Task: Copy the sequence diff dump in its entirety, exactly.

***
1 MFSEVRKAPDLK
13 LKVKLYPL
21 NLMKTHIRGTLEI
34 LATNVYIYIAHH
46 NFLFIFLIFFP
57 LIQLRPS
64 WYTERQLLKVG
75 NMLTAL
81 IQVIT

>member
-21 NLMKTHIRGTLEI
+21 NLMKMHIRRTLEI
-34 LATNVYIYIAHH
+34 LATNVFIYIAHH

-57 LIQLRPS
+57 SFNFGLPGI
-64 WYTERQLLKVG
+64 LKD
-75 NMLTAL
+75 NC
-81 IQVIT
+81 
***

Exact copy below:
1 MFSEVRKAPDLK
13 LKVKLYPL
21 NLMKTHIRGTLEI
34 LATNVYIYIAHH
46 NFLFIFLIFFP
57 LIQLRPS
64 WYTERQLLKVG
75 NMLTAL
81 IQVIT

>member
-21 NLMKTHIRGTLEI
+21 NLMKMHIRRTLEI
-34 LATNVYIYIAHH
+34 LATNVFIYIAHH

-57 LIQLRPS
+57 SFNFGLPGI
-64 WYTERQLLKVG
+64 LKD
-75 NMLTAL
+75 NC
-81 IQVIT
+81 